Fleshing out our take on IPOs

Livewire Markets included some commentary from Equitable Investors in its IPO round-up - which you can find here - and we thought we would take he opportunity to flesh things out here.

Discipline creeping in?

Our footnote to the description of a buoyant 2020 for IPOs (as we set out for Livewire) was that the market appeared to take a more discerning approach in the last few weeks. Several IPOs slated for the ASX were cancelled and ready-made meals company YouFoodz got its listing away but then fell 25% on its first day. 

We would like to think that there was more than just investor fatigue at work. A common structure to fund companies preparing to IPO has been to conduct a "pre-IPO" raising where investors commit capital that will be converted to shares at a discount to the IPO price. Quite often that discount is around the 20% mark. It was probably a healthy sign pre-Christmas that the market did not support a proposed IPO with convertible notes on issue that were to be converted to ordinary shares at a 50% discount to the IPO price.

We don't need to invest in IPOs...

Equitable Investors did not participate in a single new IPO in calendar 2020, an outcome we would not have predicted at the beginning of the year (we did invest in one Reverse Takeover or "RTO"). We found great opportunities to provide new capital to companies we already knew well and we prioritised these opportunities over new listings.

... but we are expecting continued demand

Low interest rates would certainly continue to force investors to look at equities, including IPOs. As CY2020 came to a close, equities were trading at a spread of about 4% on government bonds, if you use the sharemarket's earnings yield. So even if interest rates increased a little, the overall equity market would remain relatively attractive on that basis - remembering that the earnings yield used to trade on par with interest rates before the GFC ushered in the era of low interest rates. Takeover activity also appears to have heated up and if it continues on into 2021, it will put cash back into the hands of investors looking for opportunities to redeploy it. 

Some of Equitable Investors' considerations when reviewing an IPO:

  • Motivations: It is extremely important to understand the motivations of the company for listing. If it is about vendors taking money off the table, then more caution is appropriate. The sellers know exactly what it is they are selling and have had time to package it up to look as attractive as possible. The prospectus and pitch deck are part of that packaging.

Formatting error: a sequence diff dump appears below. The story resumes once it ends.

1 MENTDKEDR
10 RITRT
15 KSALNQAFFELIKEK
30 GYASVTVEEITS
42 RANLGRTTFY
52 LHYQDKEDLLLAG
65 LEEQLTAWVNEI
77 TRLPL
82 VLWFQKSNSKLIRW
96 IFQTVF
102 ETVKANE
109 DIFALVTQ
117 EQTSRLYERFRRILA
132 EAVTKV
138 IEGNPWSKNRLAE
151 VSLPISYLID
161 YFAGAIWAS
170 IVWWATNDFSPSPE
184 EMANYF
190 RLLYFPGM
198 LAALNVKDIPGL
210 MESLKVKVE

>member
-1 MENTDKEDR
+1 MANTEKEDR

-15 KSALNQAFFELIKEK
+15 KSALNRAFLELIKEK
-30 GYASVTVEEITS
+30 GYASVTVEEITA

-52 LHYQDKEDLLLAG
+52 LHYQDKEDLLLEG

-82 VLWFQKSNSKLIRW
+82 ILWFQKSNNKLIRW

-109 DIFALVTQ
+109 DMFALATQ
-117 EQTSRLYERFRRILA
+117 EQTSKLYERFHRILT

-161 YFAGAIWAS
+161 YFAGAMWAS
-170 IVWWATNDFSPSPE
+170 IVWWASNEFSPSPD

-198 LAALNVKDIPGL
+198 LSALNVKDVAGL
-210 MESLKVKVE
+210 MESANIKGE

• Pricing: In general, given the knowledge imbalance between the pre-IPO owners and IPO participants, we expect an IPO to be priced at a discount to its listed peers. This doesn't mean it has to be priced like a deep value play. A fast growing company with market power or strategic value should be priced against other companies with those characteristics. 
  • Structuring: We've touched on setups where investors who came in before the IPO are guaranteed a significant discount to the IPO price and how that can undermine the price of the stock once it lists. But there are a number of other things to watch out for. A classic is the provision of a significant "free carry" where the promoters are issued with free shares and claim that this creates alignment - the truth is that the stock price can halve and the promoters may have done very well for themselves. Sometimes you see IPOs where the intellectual property or other important components of the business are ring-fenced in an entity that will remain private and won't be owned by the listed entity. The bottom line is that you need to read the prospectus, including its footnotes, with eyes wide open. 
  • Ownership: Who your fellow shareholders are is also relevant. We want to see founders, board and management holding reasonable investments. We do think about whether an IPO is attracting flighty day traders or patient capital. It does worry us whether fellow owners understand what they are holding.
  • Potential: Ultimately we are looking for a business that we expect in the future, based on our understanding of its economics, can generate future earnings that will drive a valuation that makes the issue price look like a bargain today - or have strategic value to other industry players. Revenue multiples have become increasingly popular in comparing IPOs with their peers. We think this can be a valid approach but, as is the case with other valuation benchmarks, you need to have an understanding of what the scale of the opportunity, margins, growth, cost structure and risks in the business are like or could look like in time. 

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